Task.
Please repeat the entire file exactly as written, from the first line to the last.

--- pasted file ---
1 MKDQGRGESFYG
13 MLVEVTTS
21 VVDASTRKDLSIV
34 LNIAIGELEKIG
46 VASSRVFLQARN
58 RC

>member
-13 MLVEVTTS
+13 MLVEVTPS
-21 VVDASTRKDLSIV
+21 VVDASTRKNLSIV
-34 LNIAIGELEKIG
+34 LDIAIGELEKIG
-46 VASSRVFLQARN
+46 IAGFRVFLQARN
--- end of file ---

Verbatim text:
1 MKDQGRGESFYG
13 MLVEVTTS
21 VVDASTRKDLSIV
34 LNIAIGELEKIG
46 VASSRVFLQARN
58 RC

>member
-13 MLVEVTTS
+13 MLVEVTPS
-21 VVDASTRKDLSIV
+21 VVDASTRKNLSIV
-34 LNIAIGELEKIG
+34 LDIAIGELEKIG
-46 VASSRVFLQARN
+46 IAGFRVFLQARN